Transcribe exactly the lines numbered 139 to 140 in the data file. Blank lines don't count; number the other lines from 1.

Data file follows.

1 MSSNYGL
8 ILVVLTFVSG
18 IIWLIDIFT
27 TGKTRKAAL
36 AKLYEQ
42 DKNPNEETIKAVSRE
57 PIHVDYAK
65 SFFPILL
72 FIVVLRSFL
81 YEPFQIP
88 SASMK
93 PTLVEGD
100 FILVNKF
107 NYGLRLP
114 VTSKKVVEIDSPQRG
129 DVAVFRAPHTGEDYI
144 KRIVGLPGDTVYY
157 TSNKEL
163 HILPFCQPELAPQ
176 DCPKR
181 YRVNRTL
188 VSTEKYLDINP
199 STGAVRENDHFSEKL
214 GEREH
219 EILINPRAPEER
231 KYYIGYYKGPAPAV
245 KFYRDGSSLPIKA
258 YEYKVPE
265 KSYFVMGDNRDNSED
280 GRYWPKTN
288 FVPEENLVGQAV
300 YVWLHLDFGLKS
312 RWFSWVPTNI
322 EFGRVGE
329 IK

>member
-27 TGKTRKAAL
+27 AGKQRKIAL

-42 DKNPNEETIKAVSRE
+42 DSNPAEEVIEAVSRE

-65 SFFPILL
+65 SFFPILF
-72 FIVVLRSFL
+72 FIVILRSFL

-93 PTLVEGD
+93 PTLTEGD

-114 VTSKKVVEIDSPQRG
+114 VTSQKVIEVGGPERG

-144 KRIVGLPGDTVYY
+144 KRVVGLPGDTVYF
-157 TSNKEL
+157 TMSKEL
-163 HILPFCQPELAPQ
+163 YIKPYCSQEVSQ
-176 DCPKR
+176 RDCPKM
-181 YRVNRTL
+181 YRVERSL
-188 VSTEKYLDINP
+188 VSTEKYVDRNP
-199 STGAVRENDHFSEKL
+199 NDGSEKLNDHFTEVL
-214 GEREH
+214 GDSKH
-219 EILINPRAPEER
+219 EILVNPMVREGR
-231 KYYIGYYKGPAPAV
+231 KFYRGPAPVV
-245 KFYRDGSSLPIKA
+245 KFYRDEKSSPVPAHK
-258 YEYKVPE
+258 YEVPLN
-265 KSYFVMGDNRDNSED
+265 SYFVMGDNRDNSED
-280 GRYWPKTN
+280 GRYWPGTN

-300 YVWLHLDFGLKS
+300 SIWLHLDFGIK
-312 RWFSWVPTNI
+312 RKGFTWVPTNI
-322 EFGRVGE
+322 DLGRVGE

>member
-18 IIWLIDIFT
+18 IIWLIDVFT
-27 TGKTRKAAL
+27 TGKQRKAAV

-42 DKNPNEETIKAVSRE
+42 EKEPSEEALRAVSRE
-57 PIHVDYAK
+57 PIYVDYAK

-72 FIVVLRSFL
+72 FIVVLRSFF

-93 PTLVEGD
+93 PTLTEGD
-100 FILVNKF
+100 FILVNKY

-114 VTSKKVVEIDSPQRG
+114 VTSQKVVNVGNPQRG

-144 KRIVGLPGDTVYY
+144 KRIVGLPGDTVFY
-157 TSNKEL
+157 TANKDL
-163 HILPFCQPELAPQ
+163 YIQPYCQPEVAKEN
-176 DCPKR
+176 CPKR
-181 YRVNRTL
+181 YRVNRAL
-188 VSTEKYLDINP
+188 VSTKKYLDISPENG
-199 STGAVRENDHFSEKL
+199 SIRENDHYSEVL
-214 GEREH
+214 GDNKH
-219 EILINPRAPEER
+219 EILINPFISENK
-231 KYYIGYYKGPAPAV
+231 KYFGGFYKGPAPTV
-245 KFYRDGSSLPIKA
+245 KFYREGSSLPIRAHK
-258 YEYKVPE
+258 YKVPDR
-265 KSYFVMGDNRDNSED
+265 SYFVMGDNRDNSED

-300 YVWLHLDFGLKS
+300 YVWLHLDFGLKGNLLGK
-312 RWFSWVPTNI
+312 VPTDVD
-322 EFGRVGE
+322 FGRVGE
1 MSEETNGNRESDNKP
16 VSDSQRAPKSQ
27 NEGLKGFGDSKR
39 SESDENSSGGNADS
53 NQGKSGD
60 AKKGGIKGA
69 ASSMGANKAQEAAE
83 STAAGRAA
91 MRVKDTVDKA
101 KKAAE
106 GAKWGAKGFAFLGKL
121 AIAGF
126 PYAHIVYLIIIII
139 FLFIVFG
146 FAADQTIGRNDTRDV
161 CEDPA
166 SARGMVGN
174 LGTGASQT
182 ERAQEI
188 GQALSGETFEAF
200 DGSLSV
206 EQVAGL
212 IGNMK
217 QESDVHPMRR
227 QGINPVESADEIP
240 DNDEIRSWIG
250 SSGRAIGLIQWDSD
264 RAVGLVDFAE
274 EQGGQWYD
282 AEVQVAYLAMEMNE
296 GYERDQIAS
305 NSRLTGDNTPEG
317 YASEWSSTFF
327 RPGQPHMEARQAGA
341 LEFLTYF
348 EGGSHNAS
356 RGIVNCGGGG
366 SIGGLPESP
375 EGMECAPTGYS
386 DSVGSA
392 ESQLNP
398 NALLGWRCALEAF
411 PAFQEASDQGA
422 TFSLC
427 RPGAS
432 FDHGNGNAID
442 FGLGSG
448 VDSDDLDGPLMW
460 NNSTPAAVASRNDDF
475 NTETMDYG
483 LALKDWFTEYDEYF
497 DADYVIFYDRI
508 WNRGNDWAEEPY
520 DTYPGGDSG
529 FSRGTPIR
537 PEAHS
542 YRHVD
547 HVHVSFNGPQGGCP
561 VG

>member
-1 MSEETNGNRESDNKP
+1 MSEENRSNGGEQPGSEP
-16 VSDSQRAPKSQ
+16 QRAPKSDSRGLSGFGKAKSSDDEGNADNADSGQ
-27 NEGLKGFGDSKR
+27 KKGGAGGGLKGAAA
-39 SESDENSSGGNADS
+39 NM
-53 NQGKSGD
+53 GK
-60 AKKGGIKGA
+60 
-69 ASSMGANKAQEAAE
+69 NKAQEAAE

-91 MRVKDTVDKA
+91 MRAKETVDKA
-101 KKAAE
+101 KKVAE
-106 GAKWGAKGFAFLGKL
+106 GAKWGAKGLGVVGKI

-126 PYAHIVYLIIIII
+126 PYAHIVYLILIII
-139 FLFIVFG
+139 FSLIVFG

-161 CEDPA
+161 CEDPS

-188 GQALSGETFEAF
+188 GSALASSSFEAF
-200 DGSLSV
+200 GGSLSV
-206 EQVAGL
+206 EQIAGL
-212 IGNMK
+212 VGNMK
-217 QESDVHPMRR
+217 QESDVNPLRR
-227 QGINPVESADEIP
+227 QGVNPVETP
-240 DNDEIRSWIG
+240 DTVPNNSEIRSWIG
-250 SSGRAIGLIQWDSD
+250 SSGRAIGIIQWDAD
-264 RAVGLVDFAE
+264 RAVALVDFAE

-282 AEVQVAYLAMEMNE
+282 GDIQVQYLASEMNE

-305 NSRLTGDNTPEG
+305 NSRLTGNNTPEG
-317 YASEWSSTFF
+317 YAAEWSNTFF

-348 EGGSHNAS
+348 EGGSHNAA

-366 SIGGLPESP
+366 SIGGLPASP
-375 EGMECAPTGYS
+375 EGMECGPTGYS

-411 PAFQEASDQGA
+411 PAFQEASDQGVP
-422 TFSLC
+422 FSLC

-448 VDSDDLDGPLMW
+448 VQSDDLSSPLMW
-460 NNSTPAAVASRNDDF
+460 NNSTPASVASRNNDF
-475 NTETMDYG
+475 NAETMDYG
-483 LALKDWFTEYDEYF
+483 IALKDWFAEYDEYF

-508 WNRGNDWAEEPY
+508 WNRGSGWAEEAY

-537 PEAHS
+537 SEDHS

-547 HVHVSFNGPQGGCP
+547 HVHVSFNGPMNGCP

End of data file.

83 STAAGRAA
91 MRVKDTVDKA